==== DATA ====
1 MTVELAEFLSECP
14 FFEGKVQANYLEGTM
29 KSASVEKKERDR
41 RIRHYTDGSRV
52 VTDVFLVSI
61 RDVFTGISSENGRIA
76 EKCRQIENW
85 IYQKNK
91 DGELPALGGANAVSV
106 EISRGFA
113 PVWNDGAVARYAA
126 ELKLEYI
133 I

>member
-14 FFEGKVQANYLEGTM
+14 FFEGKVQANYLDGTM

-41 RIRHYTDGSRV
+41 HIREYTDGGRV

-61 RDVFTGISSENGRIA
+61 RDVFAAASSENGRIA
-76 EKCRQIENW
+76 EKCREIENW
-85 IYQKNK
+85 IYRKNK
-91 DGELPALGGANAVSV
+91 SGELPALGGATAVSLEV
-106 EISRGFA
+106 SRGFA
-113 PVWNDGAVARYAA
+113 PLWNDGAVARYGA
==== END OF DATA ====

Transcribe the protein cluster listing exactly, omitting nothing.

1 MTVELAEFLSECP
14 FFEGKVQANYLEGTM
29 KSASVEKKERDR
41 RIRHYTDGSRV
52 VTDVFLVSI
61 RDVFTGISSENGRIA
76 EKCRQIENW
85 IYQKNK
91 DGELPALGGANAVSV
106 EISRGFA
113 PVWNDGAVARYAA
126 ELKLEYI
133 I

>member
-14 FFEGKVQANYLEGTM
+14 FFEGKVQANYLDGTM

-41 RIRHYTDGSRV
+41 HIREYTDGGRV

-61 RDVFTGISSENGRIA
+61 RDVFAAASSENGRIA
-76 EKCRQIENW
+76 EKCREIENW
-85 IYQKNK
+85 IYRKNK
-91 DGELPALGGANAVSV
+91 SGELPALGGATAVSLEV
-106 EISRGFA
+106 SRGFA
-113 PVWNDGAVARYAA
+113 PLWNDGAVARYGA